Watch: Professional gift wrapper shares top tips
A professional gift wrapper has shared her top tips for handing over the perfect-looking pressie this Christmas, with unexpected tricks including using an air fryer.
Rachael Wood, 33, first trained professionally to wrap presents while she studied visual merchandising at college.
It was only when she spent a whole day wrapping a client's entire Christmas haul two years ago to help them save time before a trip, that she saw how useful it was and started doing it as a job.
Wood, from Birmingham, now wraps hundreds of presents – aiming to do it as sustainably and cost-effectively as possible. During the festive period, she charges between £6 and £9.50 a gift and provides door-to-door service.
As Wood wraps hundreds of gifts (including a car this year), she relies on a few tricks to make sure her clients are happy, which you can try at home too.
Her top tips include using a hairdryer to remove stickers from bags and boxes, so you can reuse them, and drying citrus fruits in the air fryer to create natural embellishments.
"My favourite thing about wrapping is seeing the joy that people get, and they say their gifts look amazing and beautiful," she says.
"I make sure I know exactly what the recipient would like to personalise their package."
Wood, who calls her business Polywood Studios (and when she's not wrapping at Christmas she's making props for weddings and theatres, or even floats for the Commonwealth Games), learnt a lot from one particularly memorable job.
In November 2019, she wrapped two entire hotels in Solihull Birmingham in giant 2m by 2m bows.
"It was certainly a challenge," Wood recalls.
"Everyone had to help, and we were up on ladders to perfect the bow."
She believes that small details really do count, and glams up her gifts by using beautiful accessories like feathers, bows and dried flowers.
"I’m really pedantic – the patterns on the paper have to line up perfectly," Wood explains.
"I’m an absolute perfectionist."
She has also urged everyone to hold on to their cardboard delivery boxes to use for gifts.
“I love wrapping unusual gifts and I try to conceal the identity of the present for a surprise," adds Wood.
"For example, if it’s a book, I will put it in a box so it’s not so obvious."
It takes Wood around 10 minutes to wrap each present.
With a lot of paper needed for her rather unique line of work, she is environmentally-conscious and makes sure to recycle and reuse materials as much as possible, also often using mason jars so recipients can find another use for them.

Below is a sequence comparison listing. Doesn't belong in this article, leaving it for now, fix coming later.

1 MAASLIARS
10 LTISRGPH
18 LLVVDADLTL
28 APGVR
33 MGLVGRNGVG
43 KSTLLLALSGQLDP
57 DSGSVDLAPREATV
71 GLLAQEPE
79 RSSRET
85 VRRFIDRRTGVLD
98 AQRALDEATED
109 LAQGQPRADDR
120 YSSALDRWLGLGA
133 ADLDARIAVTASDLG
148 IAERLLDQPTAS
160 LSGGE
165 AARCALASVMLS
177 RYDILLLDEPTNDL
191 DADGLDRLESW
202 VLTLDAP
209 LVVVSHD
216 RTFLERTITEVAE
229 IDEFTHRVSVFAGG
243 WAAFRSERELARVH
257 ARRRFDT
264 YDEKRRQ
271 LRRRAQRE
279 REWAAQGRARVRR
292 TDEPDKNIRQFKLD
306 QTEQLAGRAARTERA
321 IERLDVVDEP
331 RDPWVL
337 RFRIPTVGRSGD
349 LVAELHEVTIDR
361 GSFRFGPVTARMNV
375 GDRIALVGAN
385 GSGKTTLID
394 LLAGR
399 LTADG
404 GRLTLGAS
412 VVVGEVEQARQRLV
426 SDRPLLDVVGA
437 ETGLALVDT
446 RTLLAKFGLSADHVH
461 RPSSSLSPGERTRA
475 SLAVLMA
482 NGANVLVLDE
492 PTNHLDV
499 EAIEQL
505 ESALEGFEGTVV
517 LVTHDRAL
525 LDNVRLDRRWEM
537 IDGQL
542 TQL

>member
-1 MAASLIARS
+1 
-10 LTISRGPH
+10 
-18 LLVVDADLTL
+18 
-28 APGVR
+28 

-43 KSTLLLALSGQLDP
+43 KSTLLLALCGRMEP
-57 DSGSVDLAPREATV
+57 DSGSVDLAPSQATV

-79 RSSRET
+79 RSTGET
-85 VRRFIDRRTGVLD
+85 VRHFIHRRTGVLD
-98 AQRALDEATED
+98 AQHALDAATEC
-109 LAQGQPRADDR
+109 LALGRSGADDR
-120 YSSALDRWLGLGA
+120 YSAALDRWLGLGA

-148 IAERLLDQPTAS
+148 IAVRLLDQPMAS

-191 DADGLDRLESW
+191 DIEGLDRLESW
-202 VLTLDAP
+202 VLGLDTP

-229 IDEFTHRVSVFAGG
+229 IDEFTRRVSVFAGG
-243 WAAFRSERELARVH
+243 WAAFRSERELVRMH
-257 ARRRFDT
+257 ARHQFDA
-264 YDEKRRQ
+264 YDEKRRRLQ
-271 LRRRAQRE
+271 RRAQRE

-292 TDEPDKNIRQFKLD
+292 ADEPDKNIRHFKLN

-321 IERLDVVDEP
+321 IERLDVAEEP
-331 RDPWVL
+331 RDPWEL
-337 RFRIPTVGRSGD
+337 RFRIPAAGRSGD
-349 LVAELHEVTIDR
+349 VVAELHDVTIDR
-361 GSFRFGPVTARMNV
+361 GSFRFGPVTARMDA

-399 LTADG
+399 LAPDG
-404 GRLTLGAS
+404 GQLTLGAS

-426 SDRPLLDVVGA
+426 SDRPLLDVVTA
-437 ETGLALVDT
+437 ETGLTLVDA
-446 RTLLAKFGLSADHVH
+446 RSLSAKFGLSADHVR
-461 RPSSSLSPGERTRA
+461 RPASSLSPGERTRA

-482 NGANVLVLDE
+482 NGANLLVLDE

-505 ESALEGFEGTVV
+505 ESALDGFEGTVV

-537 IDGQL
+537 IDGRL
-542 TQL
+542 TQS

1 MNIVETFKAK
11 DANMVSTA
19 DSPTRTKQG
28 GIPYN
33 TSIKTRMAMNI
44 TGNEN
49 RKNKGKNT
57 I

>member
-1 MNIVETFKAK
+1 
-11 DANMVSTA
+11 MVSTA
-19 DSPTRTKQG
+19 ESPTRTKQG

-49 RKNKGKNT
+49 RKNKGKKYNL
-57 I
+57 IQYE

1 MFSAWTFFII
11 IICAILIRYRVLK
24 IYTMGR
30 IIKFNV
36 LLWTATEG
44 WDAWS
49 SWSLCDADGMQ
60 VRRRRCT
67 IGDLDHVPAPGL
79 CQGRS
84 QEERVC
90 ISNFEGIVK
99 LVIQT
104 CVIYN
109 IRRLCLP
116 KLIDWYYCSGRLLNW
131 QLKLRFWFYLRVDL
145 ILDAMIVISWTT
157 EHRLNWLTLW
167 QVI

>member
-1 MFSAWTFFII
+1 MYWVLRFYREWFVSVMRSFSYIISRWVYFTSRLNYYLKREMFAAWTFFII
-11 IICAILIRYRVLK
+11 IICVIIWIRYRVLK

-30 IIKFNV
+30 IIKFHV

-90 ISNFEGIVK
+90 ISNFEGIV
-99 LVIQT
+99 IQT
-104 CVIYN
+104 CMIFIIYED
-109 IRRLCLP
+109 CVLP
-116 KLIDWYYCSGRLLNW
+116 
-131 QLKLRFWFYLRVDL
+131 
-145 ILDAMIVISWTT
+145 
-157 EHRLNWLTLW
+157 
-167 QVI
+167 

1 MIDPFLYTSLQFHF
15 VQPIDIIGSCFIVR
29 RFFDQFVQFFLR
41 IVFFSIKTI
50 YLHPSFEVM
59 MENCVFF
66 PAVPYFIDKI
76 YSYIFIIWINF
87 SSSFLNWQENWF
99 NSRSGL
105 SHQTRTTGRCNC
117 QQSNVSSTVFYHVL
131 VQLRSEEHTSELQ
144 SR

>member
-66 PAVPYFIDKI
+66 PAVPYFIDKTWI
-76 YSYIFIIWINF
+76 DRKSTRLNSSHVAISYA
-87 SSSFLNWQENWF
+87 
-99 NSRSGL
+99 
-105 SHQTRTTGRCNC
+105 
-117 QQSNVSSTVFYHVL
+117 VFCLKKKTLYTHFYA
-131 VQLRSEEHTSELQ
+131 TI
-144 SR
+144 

Plus, she uses 'fushoriki’, traditional Japanese wrapping that involves packing presents in fabric that can be used again. Wood swears by 'packing paper', which is bulk paper that is usually thrown away after deliveries, reusing it and sprucing it up with vibrant decorations.
The crafty expert also dries out old bouquets to use the flowers as decorations.
"You don’t have to break the bank to make your presents look expensive – you can wash and reuse old ribbon," Wood points out.
But while she's a pro-packer now, she's also had to start somewhere, and admits to having made a number of errors in the past.
"Oh, I’ve made so many mistakes and had so many disasters in the past," she laughs.
"I’m forever ripping paper but luckily, I’ve become pretty good at repairing it.
"Once I wrapped something up and then forget who it’s for so I had to open it up to see who it was for and wrapped it back up again."
Refer to her full list of hacks when you start tackling your presents this Christmas...
Wood's top tips for gift wrapping
Dry citrus slices on low in the air fryer or oven.
Don’t throw away old Christmas cards – reuse them to stick on packing paper for gorgeous gift wrap
Use Christmassy pot pourri and stick onto gifts with a glue gun – it looks and smells amazing. Cinnamon sticks also work well.
Instead of buying gift tags, buy a lovely pen or set of ink stamps and put the name directly on the gift.
Wrap small objects in seeded paper which can be planted in the garden after.
If you’ve got a bit of patterned wrapping paper left but not enough for a whole gift, wrap your gift in plain paper (scrunched packing paper works well) then use the patterned paper like a band around the middle – waste not, want not.
Blast a hairdryer on an old label to remove it and re-use a box.
Wash and straighten out old ribbon with hair straighteners.
Hang old bouquets upside down to dry out and use the dried flowers for embellishment.
Additional reporting SWNS.